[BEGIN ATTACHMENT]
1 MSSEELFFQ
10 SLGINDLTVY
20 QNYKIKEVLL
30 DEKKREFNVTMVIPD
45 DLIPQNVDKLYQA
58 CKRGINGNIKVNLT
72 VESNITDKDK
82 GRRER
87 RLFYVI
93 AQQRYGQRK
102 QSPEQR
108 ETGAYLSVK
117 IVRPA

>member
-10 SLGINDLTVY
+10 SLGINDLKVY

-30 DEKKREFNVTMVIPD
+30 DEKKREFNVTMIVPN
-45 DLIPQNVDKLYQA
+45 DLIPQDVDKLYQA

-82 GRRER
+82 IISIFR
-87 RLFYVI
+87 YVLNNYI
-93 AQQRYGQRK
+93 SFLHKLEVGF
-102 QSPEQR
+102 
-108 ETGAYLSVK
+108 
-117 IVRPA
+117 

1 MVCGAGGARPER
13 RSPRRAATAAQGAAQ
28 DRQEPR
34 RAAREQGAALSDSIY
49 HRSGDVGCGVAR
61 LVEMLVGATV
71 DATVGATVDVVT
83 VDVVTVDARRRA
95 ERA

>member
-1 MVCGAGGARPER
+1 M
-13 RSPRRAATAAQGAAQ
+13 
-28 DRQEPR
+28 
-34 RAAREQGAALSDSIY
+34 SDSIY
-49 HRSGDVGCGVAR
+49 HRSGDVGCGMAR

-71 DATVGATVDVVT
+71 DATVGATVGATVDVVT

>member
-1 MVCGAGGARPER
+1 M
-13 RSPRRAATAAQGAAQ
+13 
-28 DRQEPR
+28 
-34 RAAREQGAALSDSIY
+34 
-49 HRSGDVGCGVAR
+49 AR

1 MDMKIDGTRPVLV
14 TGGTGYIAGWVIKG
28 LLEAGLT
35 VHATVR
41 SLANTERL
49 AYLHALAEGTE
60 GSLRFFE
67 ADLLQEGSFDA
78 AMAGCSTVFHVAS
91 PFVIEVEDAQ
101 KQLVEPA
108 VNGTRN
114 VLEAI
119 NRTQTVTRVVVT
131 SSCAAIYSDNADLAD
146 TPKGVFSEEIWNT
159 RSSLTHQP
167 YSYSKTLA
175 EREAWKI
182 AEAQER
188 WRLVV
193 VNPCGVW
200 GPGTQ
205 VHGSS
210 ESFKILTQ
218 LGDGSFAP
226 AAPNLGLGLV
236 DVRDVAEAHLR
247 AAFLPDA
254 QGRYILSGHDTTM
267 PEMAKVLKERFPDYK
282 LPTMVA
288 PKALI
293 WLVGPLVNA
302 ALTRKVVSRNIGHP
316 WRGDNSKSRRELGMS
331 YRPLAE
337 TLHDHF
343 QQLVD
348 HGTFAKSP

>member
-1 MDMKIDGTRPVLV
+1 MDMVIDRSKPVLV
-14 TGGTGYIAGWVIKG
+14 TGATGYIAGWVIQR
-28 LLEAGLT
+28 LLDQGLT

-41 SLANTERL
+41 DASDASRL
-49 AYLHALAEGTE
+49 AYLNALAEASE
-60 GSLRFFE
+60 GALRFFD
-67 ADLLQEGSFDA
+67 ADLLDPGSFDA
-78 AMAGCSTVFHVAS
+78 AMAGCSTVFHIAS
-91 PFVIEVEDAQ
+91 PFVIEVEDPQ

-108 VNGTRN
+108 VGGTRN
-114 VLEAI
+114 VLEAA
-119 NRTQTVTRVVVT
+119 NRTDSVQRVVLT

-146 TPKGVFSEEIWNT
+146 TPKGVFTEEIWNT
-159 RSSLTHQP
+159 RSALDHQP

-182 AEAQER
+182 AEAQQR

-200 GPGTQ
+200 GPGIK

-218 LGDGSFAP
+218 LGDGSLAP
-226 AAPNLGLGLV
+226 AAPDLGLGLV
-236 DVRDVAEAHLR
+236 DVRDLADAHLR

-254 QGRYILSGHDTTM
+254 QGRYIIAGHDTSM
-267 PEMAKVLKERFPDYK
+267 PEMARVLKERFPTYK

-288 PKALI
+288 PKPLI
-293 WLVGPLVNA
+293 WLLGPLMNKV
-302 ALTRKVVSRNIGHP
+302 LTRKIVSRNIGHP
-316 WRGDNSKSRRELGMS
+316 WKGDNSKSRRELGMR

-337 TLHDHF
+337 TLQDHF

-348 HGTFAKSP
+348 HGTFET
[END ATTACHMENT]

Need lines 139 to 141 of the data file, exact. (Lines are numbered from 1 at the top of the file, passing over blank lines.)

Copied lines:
-218 LGDGSFAP
+218 LGDGSLAP
-226 AAPNLGLGLV